Jim Ellinger, Bellevue College biology instructor, was surprised by two of his former and current students, Kim Williams, BC alumnus, and Anastaysia (Nancy) Lavochina, current student, who spent many months fundraising to donate nearly $2100 to Ellinger’s science camp for children.
Williams and Lavochina have worked through spring quarter to secretly raise money to fund Ellinger. “This particular project was inspired by my son Alexandre Williams who had the opportunity to attend the Bellevue College science camp three consecutive years. At the time he attended, I was unable to afford the fees for the camp, and Dr. Ellinger generously permitted me to work as a volunteer to supplement the tuition,” said Williams.
Now that Williams is an alumnus, she said that she saw this as a good opportunity to give back to the program. She and Lavochina started a now three-person program called Change for Choice, which fundraises for causes. This was the first cause the program raised money for, called Equality in Education, and the next is called Volunteering for Veterans. Change for Choice is made of Williams, Lavochina and volunteer Christopher Moore, but Williams and Lavochina spearheaded this project.
“We stood in the rain outside of Safeway, mowed lawns and pulled weeds in the rain…” said Williams about their fundraising efforts.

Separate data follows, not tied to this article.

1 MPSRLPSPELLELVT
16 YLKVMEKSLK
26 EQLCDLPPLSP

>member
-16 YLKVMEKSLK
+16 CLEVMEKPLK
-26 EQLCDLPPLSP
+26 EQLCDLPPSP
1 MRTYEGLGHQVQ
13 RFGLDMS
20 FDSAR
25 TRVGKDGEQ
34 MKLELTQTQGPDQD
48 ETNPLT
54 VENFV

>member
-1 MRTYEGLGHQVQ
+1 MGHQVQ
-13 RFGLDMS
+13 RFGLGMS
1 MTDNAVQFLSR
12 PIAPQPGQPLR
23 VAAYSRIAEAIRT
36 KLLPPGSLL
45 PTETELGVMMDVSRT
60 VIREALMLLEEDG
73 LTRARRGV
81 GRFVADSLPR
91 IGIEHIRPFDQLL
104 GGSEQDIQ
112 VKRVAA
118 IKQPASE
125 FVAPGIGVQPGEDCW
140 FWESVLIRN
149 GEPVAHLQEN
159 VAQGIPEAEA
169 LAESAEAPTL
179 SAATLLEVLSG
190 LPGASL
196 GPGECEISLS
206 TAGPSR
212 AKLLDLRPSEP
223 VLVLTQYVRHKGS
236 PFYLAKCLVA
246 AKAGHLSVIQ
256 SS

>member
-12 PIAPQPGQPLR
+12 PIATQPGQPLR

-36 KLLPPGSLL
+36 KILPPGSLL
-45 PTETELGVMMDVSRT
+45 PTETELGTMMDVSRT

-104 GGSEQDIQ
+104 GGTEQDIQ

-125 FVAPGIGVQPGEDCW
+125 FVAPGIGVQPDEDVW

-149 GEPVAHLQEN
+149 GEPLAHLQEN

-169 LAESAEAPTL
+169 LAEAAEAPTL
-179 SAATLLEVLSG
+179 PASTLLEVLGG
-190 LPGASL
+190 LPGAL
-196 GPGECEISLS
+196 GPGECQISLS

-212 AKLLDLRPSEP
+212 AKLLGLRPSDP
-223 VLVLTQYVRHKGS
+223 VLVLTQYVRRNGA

Lavochina added, “It took a long time but we had a goal, and we wanted to reach it.” She hand-made hemp beaded bracelets to sell in order to raise the funds as well.
When they raised all the funds, they presented a check to Ellinger on Tuesday, July 31, in his office. Ellinger, who had no idea this fundraising had been going on, was shocked by the gesture. “This is precious,” he said. “Thank you all very much!”
In addition to Williams and Lavochina, David Sandler from Public Relations and Tom Pritchard, the Vice President of Student Services, were also in attendance.
“The way they raised the money was incredible,” said Pritchard.
The money is going towards scholarships for Ellinger’s BC Summer Science Camp for 5th – 7th graders. “We raised money to help out the kids in our community who aren’t financially able to go to your camp,” Lavochina told Ellinger when they presented the check. “It’s a really great camp!”
Ellinger and the Science And Math Institute (SAMI) at BC work together to run the Summer Science Camp, with SAMI managing the advertising, marketing and prizes with Ellinger directing the activities. This year, at almost 48 students and long waitlists, the camp has reached the largest enrollment it has ever seen. The $2100 will go to provide scholarships for students who are enthusiastic about science but unable to pay for the camp themselves.
“That’s going to be almost 10 scholarships,” said Kate Souza, director of SAMI. “It’s going to make a big impact.”
Ellinger went on to say that between 5th and 7th grade was when girls tended to lose their interest in science, and the camp he runs hopes to encourage girls’ interest in science.
“We also run Science Saturdays all through the quarter,” Ellinger added. This program is also aimed at the middle school age group and hopes to keep their interest in science piqued. Science Saturdays are also one of many activities promoted by SAMI, which works on many K-12 science endeavors since its creation by the Science Department in 2007, including the annual Central Sound Regional Science and Engineering Fair, which enjoyed an attendance of 30,000 people last year.
“We try to get kids excited about science,” said Souza.
Ellinger’s camp runs August 13-17 in the S building. More information on the camp is available through the science division website.
On changebychoice.com, Williams said, “We must start from within to help those who do without.”